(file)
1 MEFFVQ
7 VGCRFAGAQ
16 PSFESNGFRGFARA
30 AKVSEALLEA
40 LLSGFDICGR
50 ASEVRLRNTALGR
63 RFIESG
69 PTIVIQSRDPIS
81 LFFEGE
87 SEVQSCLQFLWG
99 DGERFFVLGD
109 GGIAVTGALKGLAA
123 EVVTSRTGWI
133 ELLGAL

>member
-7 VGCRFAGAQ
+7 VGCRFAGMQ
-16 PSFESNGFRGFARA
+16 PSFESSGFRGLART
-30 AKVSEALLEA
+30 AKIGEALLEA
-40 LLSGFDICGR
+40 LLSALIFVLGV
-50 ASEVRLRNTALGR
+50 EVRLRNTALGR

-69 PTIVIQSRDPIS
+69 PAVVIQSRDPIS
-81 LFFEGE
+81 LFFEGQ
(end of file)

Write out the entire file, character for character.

1 MEFFVQ
7 VGCRFAGAQ
16 PSFESNGFRGFARA
30 AKVSEALLEA
40 LLSGFDICGR
50 ASEVRLRNTALGR
63 RFIESG
69 PTIVIQSRDPIS
81 LFFEGE
87 SEVQSCLQFLWG
99 DGERFFVLGD
109 GGIAVTGALKGLAA
123 EVVTSRTGWI
133 ELLGAL

>member
-7 VGCRFAGAQ
+7 VGCRFAGMQ
-16 PSFESNGFRGFARA
+16 PSFESSGFRGLART
-30 AKVSEALLEA
+30 AKIGEALLEA
-40 LLSGFDICGR
+40 LLSALIFVLGV
-50 ASEVRLRNTALGR
+50 EVRLRNTALGR

-69 PTIVIQSRDPIS
+69 PAVVIQSRDPIS
-81 LFFEGE
+81 LFFEGQ